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A deadlocked Supreme Court has real consequences for 4 million people

A deadlocked Supreme Court has real consequences for 4 million people
Protestors address the Supreme Court's tie vote that blocks the Deferred Action for Parents of Americans and Lawful Permanent Residents program at the Grant Sawyer Building in Las Vegas. (Erik Verduzco/Las Vegas Review-Journal via Associated Press)

Here is a real-world consequence of the Senate Republican leadership's refusal to consider President Obama's nomination of Merrick Garland to the U.S. Supreme Court: the dashed hopes of more than 4 million immigrants living in fear of deportation.

Thanks to yet another 4-4 deadlock among the justices Thursday, Obama's "Deferred Action for Parents of Americans and Lawful Permanent Residents" will still not go into effect, and the immigrants who would have been protected by it will not, at least for the moment, be permitted to remain in the United States legally. The court's nondecision doesn't kill the program — it still could take effect if the administration prevails, as we hope it will, in court. But that could be years away.

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So a reasonable step by the president toward trying to unscramble the nation's immigration debacle remains blocked. And the parents of U.S. citizens remain in the shadows, fearful of discovery and deportation and unable to work in the aboveground economy.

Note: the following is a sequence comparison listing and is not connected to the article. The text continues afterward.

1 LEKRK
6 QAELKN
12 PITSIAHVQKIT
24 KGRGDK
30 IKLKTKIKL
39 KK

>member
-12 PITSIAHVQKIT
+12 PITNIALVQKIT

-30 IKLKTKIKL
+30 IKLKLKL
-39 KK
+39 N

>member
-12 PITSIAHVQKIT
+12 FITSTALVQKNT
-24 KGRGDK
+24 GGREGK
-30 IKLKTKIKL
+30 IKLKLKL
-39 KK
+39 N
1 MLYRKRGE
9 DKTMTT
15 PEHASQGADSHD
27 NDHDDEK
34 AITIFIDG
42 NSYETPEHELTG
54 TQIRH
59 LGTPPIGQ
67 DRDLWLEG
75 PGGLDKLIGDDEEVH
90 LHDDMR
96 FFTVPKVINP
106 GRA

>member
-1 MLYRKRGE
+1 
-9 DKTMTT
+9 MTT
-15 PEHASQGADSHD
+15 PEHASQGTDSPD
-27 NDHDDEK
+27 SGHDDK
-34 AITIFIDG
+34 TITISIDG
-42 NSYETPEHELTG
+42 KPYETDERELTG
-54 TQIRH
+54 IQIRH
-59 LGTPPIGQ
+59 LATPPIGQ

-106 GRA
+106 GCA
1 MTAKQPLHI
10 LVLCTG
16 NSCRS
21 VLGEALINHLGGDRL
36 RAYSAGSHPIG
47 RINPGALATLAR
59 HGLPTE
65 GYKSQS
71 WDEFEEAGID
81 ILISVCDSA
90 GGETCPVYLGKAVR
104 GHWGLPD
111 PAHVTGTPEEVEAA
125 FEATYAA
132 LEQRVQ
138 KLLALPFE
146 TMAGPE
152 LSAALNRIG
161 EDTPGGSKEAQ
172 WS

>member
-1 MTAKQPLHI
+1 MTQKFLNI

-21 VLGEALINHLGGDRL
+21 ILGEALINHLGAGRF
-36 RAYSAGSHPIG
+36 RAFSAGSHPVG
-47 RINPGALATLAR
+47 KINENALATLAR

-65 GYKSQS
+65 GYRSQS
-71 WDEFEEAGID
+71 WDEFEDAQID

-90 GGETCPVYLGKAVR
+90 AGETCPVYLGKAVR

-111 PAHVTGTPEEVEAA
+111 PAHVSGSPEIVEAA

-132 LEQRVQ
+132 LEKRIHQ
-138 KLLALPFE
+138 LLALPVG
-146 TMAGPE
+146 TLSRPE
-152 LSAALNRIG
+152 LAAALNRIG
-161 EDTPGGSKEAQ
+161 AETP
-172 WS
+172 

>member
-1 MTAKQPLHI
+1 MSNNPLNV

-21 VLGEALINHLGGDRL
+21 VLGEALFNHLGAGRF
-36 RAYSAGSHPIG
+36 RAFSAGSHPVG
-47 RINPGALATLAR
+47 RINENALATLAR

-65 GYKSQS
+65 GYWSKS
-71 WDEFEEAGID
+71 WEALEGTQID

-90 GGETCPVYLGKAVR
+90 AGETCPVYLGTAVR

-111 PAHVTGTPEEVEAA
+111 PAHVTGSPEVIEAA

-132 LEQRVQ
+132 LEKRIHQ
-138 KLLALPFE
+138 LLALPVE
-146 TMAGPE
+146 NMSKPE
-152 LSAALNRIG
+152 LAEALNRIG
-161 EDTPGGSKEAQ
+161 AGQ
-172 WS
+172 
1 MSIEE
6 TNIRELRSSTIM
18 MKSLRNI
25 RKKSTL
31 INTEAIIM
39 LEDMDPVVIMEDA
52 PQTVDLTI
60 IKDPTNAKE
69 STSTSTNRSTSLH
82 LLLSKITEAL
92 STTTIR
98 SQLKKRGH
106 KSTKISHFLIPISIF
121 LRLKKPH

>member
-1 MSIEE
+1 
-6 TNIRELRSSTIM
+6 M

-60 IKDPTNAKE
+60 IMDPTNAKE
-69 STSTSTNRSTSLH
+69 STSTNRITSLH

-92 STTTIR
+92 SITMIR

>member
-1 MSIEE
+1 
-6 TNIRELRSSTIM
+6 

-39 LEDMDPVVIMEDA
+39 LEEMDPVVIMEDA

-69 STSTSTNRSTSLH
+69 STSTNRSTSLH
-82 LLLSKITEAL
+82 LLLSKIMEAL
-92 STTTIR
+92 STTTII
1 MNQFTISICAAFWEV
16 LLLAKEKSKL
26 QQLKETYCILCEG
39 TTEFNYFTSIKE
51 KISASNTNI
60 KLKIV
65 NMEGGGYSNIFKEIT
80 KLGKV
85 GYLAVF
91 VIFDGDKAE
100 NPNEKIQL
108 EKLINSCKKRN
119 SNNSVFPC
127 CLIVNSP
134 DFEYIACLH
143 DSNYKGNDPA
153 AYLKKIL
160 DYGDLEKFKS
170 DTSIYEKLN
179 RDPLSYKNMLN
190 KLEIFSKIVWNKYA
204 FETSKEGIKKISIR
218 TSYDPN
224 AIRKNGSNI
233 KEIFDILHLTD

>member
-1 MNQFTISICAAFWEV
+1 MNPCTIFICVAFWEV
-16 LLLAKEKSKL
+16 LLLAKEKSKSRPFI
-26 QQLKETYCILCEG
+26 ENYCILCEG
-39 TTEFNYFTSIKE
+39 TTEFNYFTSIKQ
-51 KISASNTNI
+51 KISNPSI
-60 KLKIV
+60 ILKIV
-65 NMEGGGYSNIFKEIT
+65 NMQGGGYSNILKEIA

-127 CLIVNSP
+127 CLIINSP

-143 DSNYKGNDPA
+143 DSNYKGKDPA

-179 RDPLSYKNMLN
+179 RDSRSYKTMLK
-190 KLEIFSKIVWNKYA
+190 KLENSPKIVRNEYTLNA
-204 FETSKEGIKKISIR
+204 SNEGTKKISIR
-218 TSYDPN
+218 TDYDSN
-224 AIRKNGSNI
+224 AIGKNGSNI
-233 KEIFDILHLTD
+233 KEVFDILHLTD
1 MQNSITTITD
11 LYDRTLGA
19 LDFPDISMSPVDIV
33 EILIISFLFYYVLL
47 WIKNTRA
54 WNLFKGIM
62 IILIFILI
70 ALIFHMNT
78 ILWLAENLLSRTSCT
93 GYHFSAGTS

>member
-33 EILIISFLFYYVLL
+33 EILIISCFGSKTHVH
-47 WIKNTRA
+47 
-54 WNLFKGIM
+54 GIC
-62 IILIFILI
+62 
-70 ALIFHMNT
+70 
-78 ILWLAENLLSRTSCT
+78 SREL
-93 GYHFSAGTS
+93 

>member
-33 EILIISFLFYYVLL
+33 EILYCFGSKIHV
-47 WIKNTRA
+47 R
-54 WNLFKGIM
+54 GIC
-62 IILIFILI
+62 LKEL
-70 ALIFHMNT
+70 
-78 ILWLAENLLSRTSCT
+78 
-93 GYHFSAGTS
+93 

It's impossible to say with certainty how Justice Antonin Scalia would have ruled in this case, though the safe bet is that his vote would have have gone against the Obama administration.  So with Scalia alive we'd still likely be in the same legal place waiting for the lawsuit to proceed. But we'd at least have some insight into the court's thinking on the real issue at play here, which is whether the president overstepped his authority in trying to humanely enforce the nation's immigration laws.

That's an important issue, especially since Republican leaders in the House have refused to act on legislation that would reform the nation's broken immigration system. That inaction has frozen in place a system regarded across the political spectrum as, at best, dysfunctional. As a result, there are more than 11 million people living (and most of them working) in the country without legal status. The right-wing argument that they all should be deported is both inhumane and impossible to achieve without spending hundreds of billions of dollars expanding the Department of Homeland Security and heavily damaging industries that have come to rely on immigrant labor.

Obama's plan to allow the parents of U.S. citizens and lawful permanent residents some breathing room — provided they have been here at least five years and have no legal entanglement that would make them ineligible — is a sensible stop-gap approach. But while we wait for it to work its way through the courts, we have a Republican-led House that won't address immigration reform, a Republican-led Senate that has paralyzed a divided Supreme Court, and a Republican presidential candidate who wants to deport 11 million people (among other outlandish ideas). Elections matter.

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